Born: Russian parents gave birth to Oleg Loiewski on 11 April 1913 in Paris. A native of Florence, born into a family called Fashion Designer Cassini. In 1936, I immigrated to the United States. In 1942, I became a naturalized citizen. Education: Attended School: English Catholic School, Florence; Accademia Delle Belle Arti, Florence, 1931-34; University of Florence, political science, 1932-34. I served five years with the U.S. Cavalry during the Second World War. Married Merry Fahrney, 1938 (divorced); married actress Gene Tierney, 1941 (divorced, 1952); daughters: Daria, Christina. Career: After working at his mother’s Maison de Couture in Florence, he opened his own Maison de Couture in Rome; a sketch artist at Patou in Paris, 1935; designer for Jo Copeland in New York, 1936; designer for William Bass in 1937, and James Rotherberg Inc. in New York, 1938-39; and New York salon, Oleg Inc. established in 1937-39; established Cassini fashion studios, New York, 1939-40; designer for Paramount Pictures, Los Angeles, 1939-42; designer for Twentieth Century Fox, Los Angeles, 1940; established Cassini Dardick fashion company, New York, 1947-50; appointed official designer to the United States in 1950. The First Lady of the United States, Jacqueline Kennedy, in early 1960he established a ready-to-wear business in Milin in 1963. Since returning to New York, she has designed tennis clothes for Munsingwear and swimwear under her label for Water clothes, 1974. She introduced a new fragrance line, Cassini, in 1990. Several of Cassini’s designs are on display in the exhibition Jacqueline Kennedy: The White House Years. Awards: Numerous awards, including five first prizes from the Mostra Della Moda in Turin in 1934; an honorary doctorate of fine arts from the International College of Fine Arts in Miami, 1989; and the American Society of Perfumers Living Legend Award in 2001. While Oleg Cassini has had a diverse, glamorous, and exotic career, he is perhaps best known for the style and clothing he developed as the official designer of First Lady Jacqueline Kennedy in 1961. Together with his friend Mrs. Kennedy, he created many widely copied garments that became American fashion classics and established Kennedy as a style leader.
Halston often topped the First Lady’s famous pillbox hats with fawn wool two-piece outfits, a dress, and a semifitted waistcoat or jacket with a removable collar made of Russian sable. One of the most popular outfits was a high-necked silk ottoman empire-line gown that gently flared with an A-line to the floor. With Kennedy’s wide exposure, Cassini’s profile was boosted greatly, as was American fashion in general.
Count Cassini was raised in Florence, where his mother ran an exclusive dress shop, by Italian/Russian parents. Initially, he designed one-off pieces for his mother’s shop to start his career in 1934. In 1936, he moved to New York and worked for several Seventh Avenue manufacturers before joining Twentieth Century Fox in Hollywood as a costume designer in 1940. Creating glamorous clothes for many film stars, including Gene Tierney, against the wishes of the studios, he eventually married one.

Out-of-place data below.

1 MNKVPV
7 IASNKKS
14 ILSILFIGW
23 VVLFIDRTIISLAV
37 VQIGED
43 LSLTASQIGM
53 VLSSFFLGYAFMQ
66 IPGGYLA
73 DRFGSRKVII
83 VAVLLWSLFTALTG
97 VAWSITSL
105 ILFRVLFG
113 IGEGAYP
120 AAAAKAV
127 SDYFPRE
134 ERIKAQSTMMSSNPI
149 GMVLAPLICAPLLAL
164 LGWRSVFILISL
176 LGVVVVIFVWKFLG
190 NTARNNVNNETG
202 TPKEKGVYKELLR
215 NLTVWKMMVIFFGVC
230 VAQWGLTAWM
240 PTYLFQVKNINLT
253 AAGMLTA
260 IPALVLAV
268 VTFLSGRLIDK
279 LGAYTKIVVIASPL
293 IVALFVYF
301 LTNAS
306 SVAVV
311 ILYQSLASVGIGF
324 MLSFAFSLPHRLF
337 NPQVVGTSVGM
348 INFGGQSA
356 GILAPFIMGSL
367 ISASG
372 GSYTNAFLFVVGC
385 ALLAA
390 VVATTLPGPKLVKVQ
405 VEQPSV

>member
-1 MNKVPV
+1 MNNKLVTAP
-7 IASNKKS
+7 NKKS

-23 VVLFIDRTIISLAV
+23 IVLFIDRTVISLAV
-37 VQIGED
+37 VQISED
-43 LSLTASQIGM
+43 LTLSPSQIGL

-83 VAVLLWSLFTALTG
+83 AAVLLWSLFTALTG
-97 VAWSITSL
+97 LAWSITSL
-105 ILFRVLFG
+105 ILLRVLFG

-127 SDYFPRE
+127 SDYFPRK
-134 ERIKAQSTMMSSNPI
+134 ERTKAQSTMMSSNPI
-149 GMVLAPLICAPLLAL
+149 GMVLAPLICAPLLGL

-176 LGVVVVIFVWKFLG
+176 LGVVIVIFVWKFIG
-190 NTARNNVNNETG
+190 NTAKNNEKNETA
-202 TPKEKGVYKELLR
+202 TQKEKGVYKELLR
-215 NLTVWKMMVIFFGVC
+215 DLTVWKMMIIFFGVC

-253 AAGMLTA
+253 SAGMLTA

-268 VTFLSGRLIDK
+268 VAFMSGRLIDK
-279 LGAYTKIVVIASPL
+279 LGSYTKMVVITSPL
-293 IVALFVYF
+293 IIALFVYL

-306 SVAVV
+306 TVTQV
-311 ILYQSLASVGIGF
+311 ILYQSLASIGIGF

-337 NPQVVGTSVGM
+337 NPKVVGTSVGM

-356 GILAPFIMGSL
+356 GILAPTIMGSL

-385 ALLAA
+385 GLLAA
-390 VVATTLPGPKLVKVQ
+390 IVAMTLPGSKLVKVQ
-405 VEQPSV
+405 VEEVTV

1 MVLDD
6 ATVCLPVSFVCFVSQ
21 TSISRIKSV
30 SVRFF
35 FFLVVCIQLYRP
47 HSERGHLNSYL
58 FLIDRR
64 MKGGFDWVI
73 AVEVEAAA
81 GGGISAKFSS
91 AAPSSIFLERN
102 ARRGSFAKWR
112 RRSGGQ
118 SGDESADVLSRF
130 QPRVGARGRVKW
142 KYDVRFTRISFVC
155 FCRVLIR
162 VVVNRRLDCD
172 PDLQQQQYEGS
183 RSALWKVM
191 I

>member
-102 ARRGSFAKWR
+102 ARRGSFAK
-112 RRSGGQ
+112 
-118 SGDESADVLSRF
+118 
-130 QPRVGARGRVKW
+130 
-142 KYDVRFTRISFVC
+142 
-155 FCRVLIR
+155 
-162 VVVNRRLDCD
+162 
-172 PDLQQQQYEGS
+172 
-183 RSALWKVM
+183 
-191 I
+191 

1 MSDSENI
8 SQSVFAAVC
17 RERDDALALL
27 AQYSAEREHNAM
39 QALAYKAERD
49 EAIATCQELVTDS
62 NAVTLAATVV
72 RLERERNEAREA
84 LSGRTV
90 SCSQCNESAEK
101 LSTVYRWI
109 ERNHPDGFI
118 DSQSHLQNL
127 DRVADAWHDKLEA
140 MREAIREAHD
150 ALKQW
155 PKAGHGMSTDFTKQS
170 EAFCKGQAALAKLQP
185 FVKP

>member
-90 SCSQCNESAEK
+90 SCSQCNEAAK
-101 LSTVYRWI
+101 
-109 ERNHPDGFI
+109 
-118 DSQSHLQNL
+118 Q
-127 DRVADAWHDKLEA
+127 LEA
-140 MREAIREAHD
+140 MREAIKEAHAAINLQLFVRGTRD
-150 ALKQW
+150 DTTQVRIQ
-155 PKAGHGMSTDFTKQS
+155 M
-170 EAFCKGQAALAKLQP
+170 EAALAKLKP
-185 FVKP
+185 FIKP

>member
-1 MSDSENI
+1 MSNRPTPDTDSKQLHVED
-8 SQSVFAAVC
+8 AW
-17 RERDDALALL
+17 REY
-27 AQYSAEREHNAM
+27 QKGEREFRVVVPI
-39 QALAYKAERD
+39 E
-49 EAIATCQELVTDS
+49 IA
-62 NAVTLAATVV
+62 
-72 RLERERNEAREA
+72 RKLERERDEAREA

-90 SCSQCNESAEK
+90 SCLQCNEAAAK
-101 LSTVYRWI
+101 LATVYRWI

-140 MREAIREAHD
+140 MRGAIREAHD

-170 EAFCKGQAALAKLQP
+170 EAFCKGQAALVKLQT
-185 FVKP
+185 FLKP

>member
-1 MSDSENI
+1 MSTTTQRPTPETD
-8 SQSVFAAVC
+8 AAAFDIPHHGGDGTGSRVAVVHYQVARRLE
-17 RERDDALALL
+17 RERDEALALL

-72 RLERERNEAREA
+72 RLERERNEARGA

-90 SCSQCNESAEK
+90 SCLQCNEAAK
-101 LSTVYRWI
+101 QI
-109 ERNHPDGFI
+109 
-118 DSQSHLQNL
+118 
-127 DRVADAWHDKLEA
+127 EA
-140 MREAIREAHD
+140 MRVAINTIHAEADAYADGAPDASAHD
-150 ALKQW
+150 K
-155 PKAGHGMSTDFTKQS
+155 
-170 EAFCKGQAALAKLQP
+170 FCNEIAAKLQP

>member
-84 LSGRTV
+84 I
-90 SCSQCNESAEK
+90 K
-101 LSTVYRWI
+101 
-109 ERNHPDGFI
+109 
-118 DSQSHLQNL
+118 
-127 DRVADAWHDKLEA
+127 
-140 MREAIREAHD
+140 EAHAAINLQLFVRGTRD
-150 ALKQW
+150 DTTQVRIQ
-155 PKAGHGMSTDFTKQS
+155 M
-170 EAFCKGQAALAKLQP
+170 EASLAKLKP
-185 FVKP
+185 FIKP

The designer opened his ready-to-wear dress firm, Fashion Designer Cassini Inc., in 1950 with $100,000 in funding. His designs were characterized by their femininity, featuring soft, romantic fabrics such as lace, taffeta, and chiffon. A-lines, white-collared dresses, sheaths, knitted suits, and dresses with small waistlines were some of the fashion innovations he popularized. Other features included brass buttons and braids. Cassini’s look became simpler and easier in the 1960s. The straight, lined cocktail dress and evening gown popularized by Jackie Kennedy, as well as his plain, boxy suits, were customer favorites.
In 1963, Cassini retired from his ready-to-wear and couture business and started a ready-to-wear business with his brother Igor. In his debut menswear collection, he introduced color to shirts that had always been white and paired them with traditional three-piece suits.
Having written several books since 1987, beginning with his autobiography In My Fashion, Cassini wrote One Thousand Days of Magic in 1995 about his experiences dressing Jackie Kennedy during her White House years. Cassini toured the country in support of the 217-page book. However, Cassini remained active in fashion; in 1997, the designer and an investment group prepared to acquire He-Ro Group Ltd., the manufacturer of Black Tie eveningwear. After the sudden death of He-Ro chairman William J. Carone, the deal to rename the new company Oleg Cassini Group International fell through. The Nah dree Group was formed after He-Ro and Nah Nah Collections were bought and merged, and Cassini was subsequently cut off.
A fake-fur collection launched at a Humane Society fundraiser allowed the veteran designer to bounce back in 1999. Women’s Wear Daily in November 1999 quoted Cassini as saying, “You won’t be able to tell the difference between real fur and faux fur.”
Cassini was entering his 90s at the turn of the century. Through an ever-expanding number of licensing agreements, he exported to over 20 countries. The company produced womenswear, menswear, children swear, and a host of accessories, such as ties, luggage, cosmetics, shoes, umbrellas, and fragrances.
In 2001, six years after the publication of Cassini’s One Thousand Days of Magic and 40 years after he first designed outfits for Jackie Kennedy, the Metropolitan Museum of Art mounted an exhibition called “Jacqueline Kennedy: The White House Years.” The exhibit featured many of Cassini’s creations for the First Lady and brought Fashion Designer Cassini back to prominence.
updated by NellyRhodes